The Way to a Life of Values – Aleksanteri Ahola-Valo

21.9.2019 - 19.1.2020

Aleksanteri Ahola-Valo: A Monument to the Man of the World to Come, 1975, gouache on paper. Valola Foundation. Photo: Jouni Kiiskinen

How does a person become human? How to maintain one’s humanity and the ability to function even under exceptional conditions?

Aleksanteri Ahola-Valo: Ali’s coat of arms, 1946, gouache. Valola Foundation. Photo: Jouni Kiiskinen

Hints for answers to these questions can be found in the life of artist and Doctor in Education (h.c.) Aleksanteri Ahola-Valo (1900 –1997) and his thousands of works and acts of art. Ahola-Valo had  a rich and varied life of which many tales can be told. This exhibition outlines a picture of his world view and educational thinking.

The works by Akseli Gallen-Kallela in the exhibition enter into a dialogue of wonderment with the human condition. Aleksanteri Ahola-Valo met Akseli Gallen-Kallela at Tarvaspää in 1930.


Towards light

Aleksanteri Ahola-Valo (1900 –1997) spent his childhood in the Lake Ladoga region of Karelia and in Ingria in the vicinity of St Petersburg. An  outsider in the visual arts in Finland, he  spent most of his life beyond the present borders of Finland in Russia, later Soviet Russia and the Soviet Union, and finally in Sweden. As new borders were drawn and Ahola-Valo changed his place of residence, he was viewed with suspicion and even imprisoned. He had to flee persecution and conditions that became impossible for him. Art followed him everywhere. It was part of his lifestyle, helping him establish contacts and support himself.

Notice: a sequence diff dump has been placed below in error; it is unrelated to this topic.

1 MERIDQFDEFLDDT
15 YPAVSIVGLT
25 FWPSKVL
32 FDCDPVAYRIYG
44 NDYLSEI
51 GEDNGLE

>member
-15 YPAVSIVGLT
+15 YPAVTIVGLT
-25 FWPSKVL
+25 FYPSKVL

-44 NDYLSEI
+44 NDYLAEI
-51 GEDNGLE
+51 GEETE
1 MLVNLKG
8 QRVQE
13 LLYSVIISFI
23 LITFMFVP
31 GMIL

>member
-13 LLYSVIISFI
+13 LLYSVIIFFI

Disturbing experiences on the eve of the Russian Revolution and the ever-present threat of violence led the young ‘Ali’ to choose for his life a direction leading towards a good, or at least better, future. He hoped that he could provide this for all other people through his art and inventions.

Ali’s own experiences of a school managed voluntarily by its pupils, a communal tour de force of children, and the declining lifestyles of adults led him, already in his early childhood, to seek the keys to change in enlightenment and education. He went on to develop  the ‘tools for guiding activities’ that ultimately became an integral aspect of Ahola-Valo’s personal method and science, which he called AE-evohomology.

Aleksanteri Ahola-Valo wearing summer suit, photomanipulation 1921. Valola Foundation. Photo: Jouni Kiiskinen

Aleksanteri Ahola-Valo’s personal path to a life of values staked out  by art is a sign of the power of education and creativity, and at the same time of the incompleteness of the project of achieving humanity.


The exhibition is curated by Jouni Kiiskinen, Doctor of Fine Arts, whose published doctoral dissertation on Aleksanteri Ahola-Valo’s method and ethics of self-education, Visuaalinen tie arvoelämään. Aleksanteri Ahola-Valon itsekasvatuksen menetelmä ja etiikka (2011), discusses AE-evohomology.



In association with: Valola Foundation, Elpo ry

Work of curator Jouni Kiiskinen has been supported by The Finnish Cultural Foundation.


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